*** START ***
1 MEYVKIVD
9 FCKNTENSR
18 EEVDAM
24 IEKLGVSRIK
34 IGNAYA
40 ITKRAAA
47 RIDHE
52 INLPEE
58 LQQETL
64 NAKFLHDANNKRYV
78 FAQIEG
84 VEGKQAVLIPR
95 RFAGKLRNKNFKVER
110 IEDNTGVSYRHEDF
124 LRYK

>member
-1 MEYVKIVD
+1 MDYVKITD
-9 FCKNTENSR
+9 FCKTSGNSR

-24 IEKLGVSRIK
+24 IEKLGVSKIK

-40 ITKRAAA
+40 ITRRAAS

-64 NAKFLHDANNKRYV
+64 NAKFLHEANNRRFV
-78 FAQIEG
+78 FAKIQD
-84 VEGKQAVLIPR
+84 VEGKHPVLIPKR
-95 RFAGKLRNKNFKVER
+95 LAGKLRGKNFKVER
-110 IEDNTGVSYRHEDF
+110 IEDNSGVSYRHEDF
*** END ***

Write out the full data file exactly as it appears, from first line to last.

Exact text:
1 MEYVKIVD
9 FCKNTENSR
18 EEVDAM
24 IEKLGVSRIK
34 IGNAYA
40 ITKRAAA
47 RIDHE
52 INLPEE
58 LQQETL
64 NAKFLHDANNKRYV
78 FAQIEG
84 VEGKQAVLIPR
95 RFAGKLRNKNFKVER
110 IEDNTGVSYRHEDF
124 LRYK

>member
-1 MEYVKIVD
+1 MDYVKITD
-9 FCKNTENSR
+9 FCKTSGNSR

-24 IEKLGVSRIK
+24 IEKLGVSKIK

-40 ITKRAAA
+40 ITRRAAS

-64 NAKFLHDANNKRYV
+64 NAKFLHEANNRRFV
-78 FAQIEG
+78 FAKIQD
-84 VEGKQAVLIPR
+84 VEGKHPVLIPKR
-95 RFAGKLRNKNFKVER
+95 LAGKLRGKNFKVER
-110 IEDNTGVSYRHEDF
+110 IEDNSGVSYRHEDF